At 73 years young, Derek Warfield is enjoying an amazing year. His melodic Irish accent and lyrical manner of expression affirm that he is, indeed, most pleased that one of the highlights of this memorable year is a return to Ocean Shores and the Celtic Music Feis — or festival — at the Galway Bay Irish Pub, Ocean Shores Convention Center and 8th Street Ale House in Hoquiam through Sunday.
Warfield and The Young Wolfe Tones are co-headliners of the 13th annual event, which has become the largest Irish music festival on the West Coast. They will perform a dozen times beginning Wednesday on the Main Stage at Galway Bay, 880 Point Brown Ave. NE in Ocean Shores. Their performances, and those of more than 30 other bands and artists, continue at Galway Bay, the Convention Center and the Ale House through Sunday.
As an Irish balladeer, songwriter and historian, Warfield has achieved international success and generations of faithful fans since forming the original Wolfe Tones in 1963. After 13 albums, three No. 1 hits, and touring the world for a half-century or so, playing legendary venues such as Carnegie Hall and the Royal Albert Hall, Warfield’s definition of “such a big, big year for us” sets the bar pretty high.
Despite the fact that Warfield and his new band (since 2005), The Young Wolfe Tones, “played for President Obama on St. Patrick’s Day,” he explained that it was another event this year that was actually “the highlight of my career.”
A seasoned performer who first took the stage at age 6, Warfield knows what it’s like to headline a big event. And the hour-plus concert he and his band delivered on April 24 this year was so similar yet totally unique, moving and memorable. He explained that centuries of British repression of Irish culture meant that songs often became the vehicle for recording actual events, as well as social movements. That tradition and its role in Irish history were huge elements that drew Warfield to vintage Irish folk music as a youth, and shaped his career.
“Irish music development was very different from the rest of Europe,” Warfield explained. “We didn’t have the renaissance of music like much of Europe. Because of the colonial government in London, most of our tradition was not considered to have artistic value.
“Irish music developed its own sense of importance; every episode in our history had to be recorded in song by balladeers, in songs that tell stories of our social and political traditions. Irish music carried the hopes, dreams and aspirations of the people of our country for centuries.”
And so Warfield found himself earlier this year, 53 years into an amazing musical journey, playing in Dublin, Ireland, and starting at exactly 12 noon. That was exactly 100 years to the minute since the start of the Irish Easter Uprising of April 24, 1916, a pivotal moment in Irish history. And Derek Warfield and The Young Wolfe Tones were playing the songs he loves, songs he’s played almost all his life, songs that told the stories of that historic event, before a crowd of 30,000, as the celebration of the centennial of the event reached its peak.
“It really was the highlight of my career,” he said. Part of his performances throughout the year, and in Ocean Shores, is a selection of songs celebrating the 1916 Easter Uprising.
With the original Wolfe Tones and now the Young Wolfe Tones, Warfield and his band are seasoned road warriors. In 2016 alone, they will have delivered more than 200 live performances and participated in 16 Irish music festivals, from Ireland to Italy, New York to Florida, and this month, Hawaii to Washington and British Columbia.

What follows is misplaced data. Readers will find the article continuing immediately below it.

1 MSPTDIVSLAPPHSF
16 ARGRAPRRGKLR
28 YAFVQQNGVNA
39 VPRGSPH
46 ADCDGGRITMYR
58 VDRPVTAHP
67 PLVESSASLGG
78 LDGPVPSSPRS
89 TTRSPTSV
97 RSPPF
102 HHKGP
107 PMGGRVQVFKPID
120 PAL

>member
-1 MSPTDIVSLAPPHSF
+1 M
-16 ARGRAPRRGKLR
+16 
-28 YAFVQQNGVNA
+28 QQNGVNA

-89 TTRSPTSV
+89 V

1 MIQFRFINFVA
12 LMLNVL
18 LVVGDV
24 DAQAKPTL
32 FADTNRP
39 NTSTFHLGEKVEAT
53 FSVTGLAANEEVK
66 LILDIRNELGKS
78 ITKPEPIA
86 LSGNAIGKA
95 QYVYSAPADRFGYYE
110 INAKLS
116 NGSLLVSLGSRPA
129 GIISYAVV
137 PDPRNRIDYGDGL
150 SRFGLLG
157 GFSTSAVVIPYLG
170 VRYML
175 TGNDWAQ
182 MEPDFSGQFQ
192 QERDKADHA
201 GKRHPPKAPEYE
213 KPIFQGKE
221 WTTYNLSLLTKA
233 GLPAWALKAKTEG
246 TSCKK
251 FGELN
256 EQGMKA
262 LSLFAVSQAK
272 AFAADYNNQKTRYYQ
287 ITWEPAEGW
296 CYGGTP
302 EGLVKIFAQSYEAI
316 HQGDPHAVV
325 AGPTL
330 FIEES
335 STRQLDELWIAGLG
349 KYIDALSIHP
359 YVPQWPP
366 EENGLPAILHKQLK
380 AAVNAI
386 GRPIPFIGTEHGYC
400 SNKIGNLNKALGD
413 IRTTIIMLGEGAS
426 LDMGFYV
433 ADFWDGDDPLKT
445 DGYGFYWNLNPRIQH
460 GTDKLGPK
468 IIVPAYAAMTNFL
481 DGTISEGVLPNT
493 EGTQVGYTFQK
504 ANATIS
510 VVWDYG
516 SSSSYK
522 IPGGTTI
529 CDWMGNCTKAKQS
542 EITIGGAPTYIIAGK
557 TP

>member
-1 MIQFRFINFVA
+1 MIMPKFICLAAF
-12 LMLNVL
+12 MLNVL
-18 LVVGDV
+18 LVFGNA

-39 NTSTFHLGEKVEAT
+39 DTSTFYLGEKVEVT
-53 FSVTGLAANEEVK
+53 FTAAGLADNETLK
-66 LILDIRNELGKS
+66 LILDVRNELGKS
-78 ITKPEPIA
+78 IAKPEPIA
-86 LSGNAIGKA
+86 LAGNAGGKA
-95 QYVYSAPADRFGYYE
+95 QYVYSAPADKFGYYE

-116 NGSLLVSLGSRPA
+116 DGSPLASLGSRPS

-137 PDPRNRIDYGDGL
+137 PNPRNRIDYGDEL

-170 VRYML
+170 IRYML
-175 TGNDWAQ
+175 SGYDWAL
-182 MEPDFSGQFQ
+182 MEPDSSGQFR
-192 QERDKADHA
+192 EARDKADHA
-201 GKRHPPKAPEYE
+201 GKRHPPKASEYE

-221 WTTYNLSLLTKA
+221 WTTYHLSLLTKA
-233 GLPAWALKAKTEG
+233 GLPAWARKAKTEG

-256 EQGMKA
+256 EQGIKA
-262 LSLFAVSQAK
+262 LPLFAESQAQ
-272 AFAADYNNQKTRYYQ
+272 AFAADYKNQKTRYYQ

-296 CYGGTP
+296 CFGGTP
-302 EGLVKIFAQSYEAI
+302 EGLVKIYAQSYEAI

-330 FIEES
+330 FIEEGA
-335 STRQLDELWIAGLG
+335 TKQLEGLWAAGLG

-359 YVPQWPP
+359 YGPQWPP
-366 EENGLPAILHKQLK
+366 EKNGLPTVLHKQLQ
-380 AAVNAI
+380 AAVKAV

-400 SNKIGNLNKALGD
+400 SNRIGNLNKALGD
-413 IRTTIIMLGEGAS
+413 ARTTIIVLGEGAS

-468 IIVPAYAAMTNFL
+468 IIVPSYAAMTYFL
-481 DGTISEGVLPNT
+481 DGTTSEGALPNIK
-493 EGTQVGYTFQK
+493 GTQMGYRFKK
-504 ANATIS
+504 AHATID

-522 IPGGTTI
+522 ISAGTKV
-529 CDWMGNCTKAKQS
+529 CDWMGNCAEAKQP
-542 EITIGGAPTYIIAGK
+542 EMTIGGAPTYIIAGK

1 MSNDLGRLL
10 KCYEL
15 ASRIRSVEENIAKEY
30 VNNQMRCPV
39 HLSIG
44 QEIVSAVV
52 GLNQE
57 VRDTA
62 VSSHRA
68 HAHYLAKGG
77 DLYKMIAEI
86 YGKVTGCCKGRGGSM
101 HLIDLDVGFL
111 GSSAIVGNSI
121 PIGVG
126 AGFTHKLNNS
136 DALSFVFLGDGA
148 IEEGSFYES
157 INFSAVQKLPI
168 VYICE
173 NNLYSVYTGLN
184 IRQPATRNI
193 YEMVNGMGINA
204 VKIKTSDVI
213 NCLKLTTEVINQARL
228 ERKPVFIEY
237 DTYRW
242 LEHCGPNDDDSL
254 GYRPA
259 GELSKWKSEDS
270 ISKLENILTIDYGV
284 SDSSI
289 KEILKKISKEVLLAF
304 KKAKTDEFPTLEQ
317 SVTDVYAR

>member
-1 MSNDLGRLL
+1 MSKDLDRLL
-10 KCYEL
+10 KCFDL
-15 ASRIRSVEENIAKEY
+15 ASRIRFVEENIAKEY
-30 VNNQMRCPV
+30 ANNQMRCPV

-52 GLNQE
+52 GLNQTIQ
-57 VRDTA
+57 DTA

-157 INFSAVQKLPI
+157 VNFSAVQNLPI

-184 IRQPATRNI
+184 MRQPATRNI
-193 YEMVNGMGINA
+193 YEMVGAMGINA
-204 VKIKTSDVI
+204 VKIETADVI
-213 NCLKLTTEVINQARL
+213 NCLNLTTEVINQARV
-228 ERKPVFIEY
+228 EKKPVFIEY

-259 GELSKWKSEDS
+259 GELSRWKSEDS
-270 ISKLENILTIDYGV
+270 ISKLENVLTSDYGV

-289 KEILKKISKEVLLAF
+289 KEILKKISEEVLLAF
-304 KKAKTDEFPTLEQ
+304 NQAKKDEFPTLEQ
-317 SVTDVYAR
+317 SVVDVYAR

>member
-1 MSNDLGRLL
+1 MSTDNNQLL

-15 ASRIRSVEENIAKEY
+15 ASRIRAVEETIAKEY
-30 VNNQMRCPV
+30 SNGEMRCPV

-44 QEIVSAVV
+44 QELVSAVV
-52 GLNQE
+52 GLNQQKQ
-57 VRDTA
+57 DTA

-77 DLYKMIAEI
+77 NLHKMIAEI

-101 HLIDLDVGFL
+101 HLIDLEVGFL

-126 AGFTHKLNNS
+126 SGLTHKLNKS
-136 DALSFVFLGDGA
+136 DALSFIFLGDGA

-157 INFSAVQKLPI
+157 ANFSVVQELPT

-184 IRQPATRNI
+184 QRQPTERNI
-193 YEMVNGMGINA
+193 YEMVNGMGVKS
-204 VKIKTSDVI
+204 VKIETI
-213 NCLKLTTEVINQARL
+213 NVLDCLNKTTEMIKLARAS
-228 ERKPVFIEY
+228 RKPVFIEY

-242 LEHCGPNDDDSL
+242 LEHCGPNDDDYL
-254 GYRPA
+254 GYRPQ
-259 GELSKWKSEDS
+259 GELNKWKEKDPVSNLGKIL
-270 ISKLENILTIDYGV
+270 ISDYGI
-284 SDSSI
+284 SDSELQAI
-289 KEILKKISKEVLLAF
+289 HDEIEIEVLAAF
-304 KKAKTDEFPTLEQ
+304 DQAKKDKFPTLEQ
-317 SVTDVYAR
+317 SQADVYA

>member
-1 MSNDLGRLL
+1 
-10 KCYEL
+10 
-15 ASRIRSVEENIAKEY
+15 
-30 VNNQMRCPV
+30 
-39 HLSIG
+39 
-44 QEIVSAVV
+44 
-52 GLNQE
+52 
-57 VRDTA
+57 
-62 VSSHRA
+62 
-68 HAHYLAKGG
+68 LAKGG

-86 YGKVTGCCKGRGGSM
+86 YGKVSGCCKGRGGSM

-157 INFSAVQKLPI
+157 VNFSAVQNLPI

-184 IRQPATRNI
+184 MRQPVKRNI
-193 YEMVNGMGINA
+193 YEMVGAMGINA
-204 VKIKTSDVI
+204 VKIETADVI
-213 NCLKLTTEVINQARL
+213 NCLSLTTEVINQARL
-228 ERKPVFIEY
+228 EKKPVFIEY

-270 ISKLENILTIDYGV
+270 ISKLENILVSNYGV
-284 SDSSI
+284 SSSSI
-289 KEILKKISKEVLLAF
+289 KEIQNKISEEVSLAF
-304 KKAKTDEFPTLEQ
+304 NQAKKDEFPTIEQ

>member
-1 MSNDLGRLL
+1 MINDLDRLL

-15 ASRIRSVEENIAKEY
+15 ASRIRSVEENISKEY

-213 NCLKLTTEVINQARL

But unlike their sometimes infamous rock’n’roll brethren, the Wolfe Tones’ “tales from the tour” tend toward the tame, sometimes touching. Among this year’s favorite memories:
“We played at Iowa — Waterloo — and had the next weekend in Butte Montana. So in between we took road trip and visited O’Neill, Nebraska,” a town of 3,700 founded over a century ago by Irish immigrants.
“About an hour outside of town we were pulled over by the highway patrol. Pretty soon he’s asking, ‘Does anyone here speak English?’ since he couldn’t follow our Irish voices. We told him who we are and he sent us to visit The Blarney Stone, a nice restaurant in O’Neill, and pretty soon the mayor was called out, and he gave us keys to city!”
This year marks their fourth appearance at the Ocean Shores festival since 2011. Warfield rates the event here as “one of the top 10 Irish music festivals in the world,” for several reasons:
“Firstly, it brings together a lot of different styles of Celtic music. The atmosphere is very informal, audiences very responsive, and every aspect of the music is given great value at this festival.”
He feels Galway Bay owner and festival promoter Bill Gibbons has created “a wonderful example of how you can gather so many different strands and present them in a unique way.” Warfield also enjoys “the lack of overt commerciality … that retains a sense of authenticity” not always found in major music events. And he appreciates the fact that Gibbons chooses to “showcase bands that are up-and-coming.”
Warfield said the Ocean Shores audience has always been very appreciative. He particularly enjoys events such as this because they give the artists “a chance of showcasing what we have in our tradition and our culture. I like to entertain but I also love to educate. It’s a big round ball with some different ingredients, and I like to give oxygen to all aspects. The music is easy — you don’t have to work at all, the music sells itself.”
He also enjoys visiting the area. Last year they went to the Quinault Rainforest, which they found to be “very much like Ireland, very much like home – green!”